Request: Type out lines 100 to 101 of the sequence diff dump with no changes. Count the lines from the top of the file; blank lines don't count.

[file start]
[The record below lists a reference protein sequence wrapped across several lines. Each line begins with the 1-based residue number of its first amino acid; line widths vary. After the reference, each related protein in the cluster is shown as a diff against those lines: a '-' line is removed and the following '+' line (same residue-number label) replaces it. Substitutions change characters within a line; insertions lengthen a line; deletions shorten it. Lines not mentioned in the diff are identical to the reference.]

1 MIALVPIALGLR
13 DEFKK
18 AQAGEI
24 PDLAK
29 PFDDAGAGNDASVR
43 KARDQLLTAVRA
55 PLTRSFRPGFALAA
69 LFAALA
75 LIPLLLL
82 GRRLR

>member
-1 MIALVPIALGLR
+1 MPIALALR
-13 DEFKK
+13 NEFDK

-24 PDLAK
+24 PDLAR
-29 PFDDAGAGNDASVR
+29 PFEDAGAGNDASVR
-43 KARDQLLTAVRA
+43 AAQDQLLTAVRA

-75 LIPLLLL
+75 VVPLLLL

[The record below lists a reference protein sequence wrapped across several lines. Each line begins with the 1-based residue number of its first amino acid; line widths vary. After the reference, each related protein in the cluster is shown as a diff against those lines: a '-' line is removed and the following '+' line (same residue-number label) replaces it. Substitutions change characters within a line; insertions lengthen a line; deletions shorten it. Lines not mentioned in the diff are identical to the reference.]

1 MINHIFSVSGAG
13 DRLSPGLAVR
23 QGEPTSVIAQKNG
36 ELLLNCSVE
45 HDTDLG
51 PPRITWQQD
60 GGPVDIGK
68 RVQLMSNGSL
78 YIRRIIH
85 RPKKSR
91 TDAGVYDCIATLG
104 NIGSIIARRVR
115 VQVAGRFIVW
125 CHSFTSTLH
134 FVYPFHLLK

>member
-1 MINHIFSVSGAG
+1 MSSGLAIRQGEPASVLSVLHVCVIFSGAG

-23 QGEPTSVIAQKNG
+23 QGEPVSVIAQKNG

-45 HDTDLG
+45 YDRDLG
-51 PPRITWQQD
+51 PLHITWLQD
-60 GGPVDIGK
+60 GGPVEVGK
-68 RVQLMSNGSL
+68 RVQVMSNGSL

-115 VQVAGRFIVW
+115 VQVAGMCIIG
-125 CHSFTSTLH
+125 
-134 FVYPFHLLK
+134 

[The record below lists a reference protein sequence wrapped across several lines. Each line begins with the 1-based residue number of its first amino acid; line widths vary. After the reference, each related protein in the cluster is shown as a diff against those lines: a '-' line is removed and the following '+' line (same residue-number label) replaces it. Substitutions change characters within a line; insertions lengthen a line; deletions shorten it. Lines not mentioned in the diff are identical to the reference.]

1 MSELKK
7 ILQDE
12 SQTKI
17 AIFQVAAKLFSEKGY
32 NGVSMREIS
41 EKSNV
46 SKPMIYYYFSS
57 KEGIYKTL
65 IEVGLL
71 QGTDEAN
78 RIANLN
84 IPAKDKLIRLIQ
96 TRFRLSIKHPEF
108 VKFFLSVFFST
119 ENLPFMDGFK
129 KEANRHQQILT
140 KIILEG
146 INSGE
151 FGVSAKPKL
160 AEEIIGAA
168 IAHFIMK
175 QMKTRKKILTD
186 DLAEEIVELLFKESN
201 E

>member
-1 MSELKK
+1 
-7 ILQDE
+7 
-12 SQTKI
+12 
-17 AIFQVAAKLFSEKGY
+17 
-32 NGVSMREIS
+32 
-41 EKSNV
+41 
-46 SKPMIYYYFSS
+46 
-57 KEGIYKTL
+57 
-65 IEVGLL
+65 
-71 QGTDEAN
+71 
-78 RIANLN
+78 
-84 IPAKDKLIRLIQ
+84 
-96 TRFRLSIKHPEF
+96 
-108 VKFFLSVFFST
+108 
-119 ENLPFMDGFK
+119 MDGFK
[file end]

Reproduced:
-57 KEGIYKTL
+57 